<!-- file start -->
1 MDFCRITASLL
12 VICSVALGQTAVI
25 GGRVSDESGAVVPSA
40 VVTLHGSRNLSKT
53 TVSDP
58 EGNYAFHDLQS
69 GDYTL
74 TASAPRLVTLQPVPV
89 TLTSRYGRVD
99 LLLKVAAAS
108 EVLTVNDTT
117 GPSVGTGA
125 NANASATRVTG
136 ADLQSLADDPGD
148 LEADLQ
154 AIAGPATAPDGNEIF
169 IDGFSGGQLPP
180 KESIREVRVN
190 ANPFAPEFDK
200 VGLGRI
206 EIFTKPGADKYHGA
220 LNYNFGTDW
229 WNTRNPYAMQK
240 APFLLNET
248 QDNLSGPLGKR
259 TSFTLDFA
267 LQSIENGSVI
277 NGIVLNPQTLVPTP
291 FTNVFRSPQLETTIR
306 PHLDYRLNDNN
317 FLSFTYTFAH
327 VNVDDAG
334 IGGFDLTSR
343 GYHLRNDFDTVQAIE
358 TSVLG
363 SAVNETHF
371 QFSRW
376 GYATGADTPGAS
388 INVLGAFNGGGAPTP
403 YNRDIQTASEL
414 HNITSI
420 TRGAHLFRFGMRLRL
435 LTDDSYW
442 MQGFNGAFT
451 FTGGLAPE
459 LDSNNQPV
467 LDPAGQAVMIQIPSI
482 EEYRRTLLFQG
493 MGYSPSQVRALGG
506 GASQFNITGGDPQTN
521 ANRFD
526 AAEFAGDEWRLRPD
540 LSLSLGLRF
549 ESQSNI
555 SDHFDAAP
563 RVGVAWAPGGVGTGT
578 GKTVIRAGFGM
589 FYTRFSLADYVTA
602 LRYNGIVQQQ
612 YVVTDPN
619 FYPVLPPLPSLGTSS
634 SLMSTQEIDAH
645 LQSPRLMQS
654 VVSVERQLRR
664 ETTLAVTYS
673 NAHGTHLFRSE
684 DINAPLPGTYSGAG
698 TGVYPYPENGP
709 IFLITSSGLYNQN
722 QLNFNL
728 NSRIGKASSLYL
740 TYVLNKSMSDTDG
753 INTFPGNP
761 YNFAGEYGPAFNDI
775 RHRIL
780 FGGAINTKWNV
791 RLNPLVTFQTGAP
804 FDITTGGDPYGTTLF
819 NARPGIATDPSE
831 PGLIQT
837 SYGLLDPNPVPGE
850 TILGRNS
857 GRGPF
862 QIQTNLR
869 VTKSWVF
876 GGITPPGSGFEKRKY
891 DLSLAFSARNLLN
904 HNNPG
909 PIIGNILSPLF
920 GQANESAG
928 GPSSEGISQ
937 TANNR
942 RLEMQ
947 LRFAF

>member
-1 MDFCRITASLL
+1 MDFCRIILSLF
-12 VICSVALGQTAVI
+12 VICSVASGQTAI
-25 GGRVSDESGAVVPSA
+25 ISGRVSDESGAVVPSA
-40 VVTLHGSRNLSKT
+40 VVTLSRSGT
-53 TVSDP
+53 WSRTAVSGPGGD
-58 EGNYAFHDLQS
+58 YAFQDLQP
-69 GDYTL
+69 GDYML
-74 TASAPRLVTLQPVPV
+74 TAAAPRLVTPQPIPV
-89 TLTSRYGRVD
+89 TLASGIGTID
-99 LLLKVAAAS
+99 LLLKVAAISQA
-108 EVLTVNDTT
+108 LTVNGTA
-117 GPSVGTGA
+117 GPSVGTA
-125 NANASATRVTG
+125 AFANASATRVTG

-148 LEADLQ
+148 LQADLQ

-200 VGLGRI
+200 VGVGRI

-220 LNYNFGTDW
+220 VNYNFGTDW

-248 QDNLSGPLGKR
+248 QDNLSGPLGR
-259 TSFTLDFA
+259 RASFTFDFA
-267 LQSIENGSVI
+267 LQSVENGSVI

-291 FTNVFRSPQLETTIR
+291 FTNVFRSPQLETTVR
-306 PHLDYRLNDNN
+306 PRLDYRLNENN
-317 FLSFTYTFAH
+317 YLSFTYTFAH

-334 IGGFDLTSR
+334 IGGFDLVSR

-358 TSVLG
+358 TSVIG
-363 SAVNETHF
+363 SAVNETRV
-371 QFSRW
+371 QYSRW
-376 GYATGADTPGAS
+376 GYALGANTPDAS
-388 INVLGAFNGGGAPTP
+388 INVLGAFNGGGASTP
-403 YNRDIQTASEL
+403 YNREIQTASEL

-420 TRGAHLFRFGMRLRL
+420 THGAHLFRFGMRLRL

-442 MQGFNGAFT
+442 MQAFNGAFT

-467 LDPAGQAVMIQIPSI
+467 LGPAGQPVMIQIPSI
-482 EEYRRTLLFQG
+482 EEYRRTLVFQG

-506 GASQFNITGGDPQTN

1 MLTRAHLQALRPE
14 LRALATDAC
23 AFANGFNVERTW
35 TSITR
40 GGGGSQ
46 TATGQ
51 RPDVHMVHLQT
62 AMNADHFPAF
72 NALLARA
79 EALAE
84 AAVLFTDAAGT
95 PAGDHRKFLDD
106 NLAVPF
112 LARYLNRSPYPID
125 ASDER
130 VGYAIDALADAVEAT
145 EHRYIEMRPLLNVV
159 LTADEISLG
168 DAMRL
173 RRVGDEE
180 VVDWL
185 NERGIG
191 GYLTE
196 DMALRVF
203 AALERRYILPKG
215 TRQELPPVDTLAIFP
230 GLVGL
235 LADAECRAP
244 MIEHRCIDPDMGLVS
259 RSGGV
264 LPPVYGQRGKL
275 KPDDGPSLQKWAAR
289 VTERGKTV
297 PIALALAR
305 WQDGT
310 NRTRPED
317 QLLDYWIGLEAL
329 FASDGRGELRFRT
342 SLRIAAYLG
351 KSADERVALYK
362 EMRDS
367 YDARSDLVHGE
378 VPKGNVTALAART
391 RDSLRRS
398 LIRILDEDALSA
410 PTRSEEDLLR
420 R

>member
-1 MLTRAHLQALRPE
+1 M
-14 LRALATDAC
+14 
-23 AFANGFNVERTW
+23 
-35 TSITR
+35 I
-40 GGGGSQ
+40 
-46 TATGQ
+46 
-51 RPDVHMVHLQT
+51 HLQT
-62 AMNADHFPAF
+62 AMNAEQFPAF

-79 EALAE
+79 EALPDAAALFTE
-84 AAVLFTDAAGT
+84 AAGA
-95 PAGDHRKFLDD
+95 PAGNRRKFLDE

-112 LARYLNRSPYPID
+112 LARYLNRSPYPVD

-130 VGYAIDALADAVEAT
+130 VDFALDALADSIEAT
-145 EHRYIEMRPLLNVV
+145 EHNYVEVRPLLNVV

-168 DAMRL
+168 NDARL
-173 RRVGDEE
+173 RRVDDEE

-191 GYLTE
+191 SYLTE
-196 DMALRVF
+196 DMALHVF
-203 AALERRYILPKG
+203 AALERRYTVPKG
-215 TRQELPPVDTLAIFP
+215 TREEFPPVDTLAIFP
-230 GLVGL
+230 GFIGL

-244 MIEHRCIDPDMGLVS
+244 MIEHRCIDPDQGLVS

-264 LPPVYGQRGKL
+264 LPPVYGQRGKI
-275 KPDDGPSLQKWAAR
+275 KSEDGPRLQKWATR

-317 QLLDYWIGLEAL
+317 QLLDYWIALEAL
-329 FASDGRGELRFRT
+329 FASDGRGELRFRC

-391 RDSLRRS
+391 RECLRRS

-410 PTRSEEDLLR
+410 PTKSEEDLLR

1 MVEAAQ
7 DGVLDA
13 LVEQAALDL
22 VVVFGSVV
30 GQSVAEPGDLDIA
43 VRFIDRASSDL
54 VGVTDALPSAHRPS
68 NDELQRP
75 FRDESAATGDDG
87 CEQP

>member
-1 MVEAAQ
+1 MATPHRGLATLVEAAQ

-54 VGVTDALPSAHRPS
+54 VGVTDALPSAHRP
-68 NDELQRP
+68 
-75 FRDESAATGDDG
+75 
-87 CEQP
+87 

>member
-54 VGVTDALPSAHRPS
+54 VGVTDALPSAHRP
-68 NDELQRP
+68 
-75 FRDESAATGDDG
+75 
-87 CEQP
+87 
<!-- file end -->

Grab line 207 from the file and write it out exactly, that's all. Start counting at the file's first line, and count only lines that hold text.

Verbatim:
398 LIRILDEDALSA